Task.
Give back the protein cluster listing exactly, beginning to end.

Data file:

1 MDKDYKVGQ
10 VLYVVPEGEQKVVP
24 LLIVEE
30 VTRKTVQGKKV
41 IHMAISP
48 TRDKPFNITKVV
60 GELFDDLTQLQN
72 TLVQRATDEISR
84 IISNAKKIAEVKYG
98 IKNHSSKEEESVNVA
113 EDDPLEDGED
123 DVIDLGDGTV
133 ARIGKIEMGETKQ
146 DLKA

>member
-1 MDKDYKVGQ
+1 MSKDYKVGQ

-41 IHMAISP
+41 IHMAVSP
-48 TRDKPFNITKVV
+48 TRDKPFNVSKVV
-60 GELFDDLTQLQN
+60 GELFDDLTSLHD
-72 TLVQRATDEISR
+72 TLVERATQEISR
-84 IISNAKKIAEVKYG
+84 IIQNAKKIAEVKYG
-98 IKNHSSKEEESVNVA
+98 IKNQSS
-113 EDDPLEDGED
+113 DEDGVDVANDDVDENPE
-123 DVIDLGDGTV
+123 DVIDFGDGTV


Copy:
1 MDKDYKVGQ
10 VLYVVPEGEQKVVP
24 LLIVEE
30 VTRKTVQGKKV
41 IHMAISP
48 TRDKPFNITKVV
60 GELFDDLTQLQN
72 TLVQRATDEISR
84 IISNAKKIAEVKYG
98 IKNHSSKEEESVNVA
113 EDDPLEDGED
123 DVIDLGDGTV
133 ARIGKIEMGETKQ
146 DLKA

>member
-1 MDKDYKVGQ
+1 MSKDYKVGQ

-41 IHMAISP
+41 IHMAVSP
-48 TRDKPFNITKVV
+48 TRDKPFNVSKVV
-60 GELFDDLTQLQN
+60 GELFDDLTSLHD
-72 TLVQRATDEISR
+72 TLVERATQEISR
-84 IISNAKKIAEVKYG
+84 IIQNAKKIAEVKYG
-98 IKNHSSKEEESVNVA
+98 IKNQSS
-113 EDDPLEDGED
+113 DEDGVDVANDDVDENPE
-123 DVIDLGDGTV
+123 DVIDFGDGTV